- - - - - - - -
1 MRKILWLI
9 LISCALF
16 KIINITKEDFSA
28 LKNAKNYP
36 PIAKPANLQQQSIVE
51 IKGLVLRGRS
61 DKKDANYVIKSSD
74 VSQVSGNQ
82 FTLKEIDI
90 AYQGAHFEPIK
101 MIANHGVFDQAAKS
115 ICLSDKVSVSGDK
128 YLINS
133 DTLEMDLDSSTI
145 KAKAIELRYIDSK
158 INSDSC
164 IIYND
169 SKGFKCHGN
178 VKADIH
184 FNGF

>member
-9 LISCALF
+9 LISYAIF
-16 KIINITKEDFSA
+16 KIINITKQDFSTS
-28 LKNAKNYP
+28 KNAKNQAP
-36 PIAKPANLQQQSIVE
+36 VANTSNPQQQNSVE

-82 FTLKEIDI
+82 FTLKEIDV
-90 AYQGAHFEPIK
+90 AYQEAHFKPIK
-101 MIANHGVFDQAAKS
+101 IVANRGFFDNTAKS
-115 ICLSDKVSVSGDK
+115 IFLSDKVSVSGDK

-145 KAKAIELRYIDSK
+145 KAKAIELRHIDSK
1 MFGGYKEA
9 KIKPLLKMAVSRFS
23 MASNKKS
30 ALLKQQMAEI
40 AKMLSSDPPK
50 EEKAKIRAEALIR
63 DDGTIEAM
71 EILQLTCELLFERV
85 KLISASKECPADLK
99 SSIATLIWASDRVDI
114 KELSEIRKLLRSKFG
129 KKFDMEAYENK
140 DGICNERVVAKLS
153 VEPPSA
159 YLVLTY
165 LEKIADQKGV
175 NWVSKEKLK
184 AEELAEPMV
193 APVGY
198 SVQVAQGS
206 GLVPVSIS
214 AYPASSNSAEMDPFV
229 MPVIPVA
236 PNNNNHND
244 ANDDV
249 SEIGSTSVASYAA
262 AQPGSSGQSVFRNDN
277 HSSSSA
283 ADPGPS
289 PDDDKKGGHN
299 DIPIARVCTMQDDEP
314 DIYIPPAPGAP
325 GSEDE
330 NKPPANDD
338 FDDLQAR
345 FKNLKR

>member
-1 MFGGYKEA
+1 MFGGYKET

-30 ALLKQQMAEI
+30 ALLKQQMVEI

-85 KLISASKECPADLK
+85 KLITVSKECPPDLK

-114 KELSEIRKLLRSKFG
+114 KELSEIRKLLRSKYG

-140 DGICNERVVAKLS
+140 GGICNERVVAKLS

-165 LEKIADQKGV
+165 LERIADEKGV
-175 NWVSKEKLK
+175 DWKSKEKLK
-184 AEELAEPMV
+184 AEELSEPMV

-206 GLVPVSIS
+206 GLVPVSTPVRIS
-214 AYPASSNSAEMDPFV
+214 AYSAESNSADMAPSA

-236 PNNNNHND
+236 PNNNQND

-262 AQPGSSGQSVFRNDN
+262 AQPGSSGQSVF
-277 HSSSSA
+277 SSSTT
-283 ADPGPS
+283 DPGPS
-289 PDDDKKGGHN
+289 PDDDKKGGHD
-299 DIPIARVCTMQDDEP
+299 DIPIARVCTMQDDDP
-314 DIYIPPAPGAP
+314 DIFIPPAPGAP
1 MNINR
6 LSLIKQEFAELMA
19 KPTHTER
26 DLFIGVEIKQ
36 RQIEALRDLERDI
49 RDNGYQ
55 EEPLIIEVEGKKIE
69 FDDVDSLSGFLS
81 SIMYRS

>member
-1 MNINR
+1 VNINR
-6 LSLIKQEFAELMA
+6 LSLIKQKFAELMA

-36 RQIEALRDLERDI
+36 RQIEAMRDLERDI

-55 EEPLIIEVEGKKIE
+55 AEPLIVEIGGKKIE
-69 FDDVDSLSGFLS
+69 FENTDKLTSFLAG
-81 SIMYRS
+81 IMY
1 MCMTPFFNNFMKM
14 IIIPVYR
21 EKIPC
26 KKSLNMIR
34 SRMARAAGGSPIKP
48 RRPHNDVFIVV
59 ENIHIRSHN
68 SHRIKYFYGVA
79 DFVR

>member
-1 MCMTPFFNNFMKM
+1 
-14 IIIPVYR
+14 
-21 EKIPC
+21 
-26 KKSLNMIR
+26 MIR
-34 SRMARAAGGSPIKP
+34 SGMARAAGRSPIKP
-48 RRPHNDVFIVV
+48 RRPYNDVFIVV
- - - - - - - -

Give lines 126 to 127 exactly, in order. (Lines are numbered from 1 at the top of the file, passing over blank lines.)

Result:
+36 RQIEAMRDLERDI

-55 EEPLIIEVEGKKIE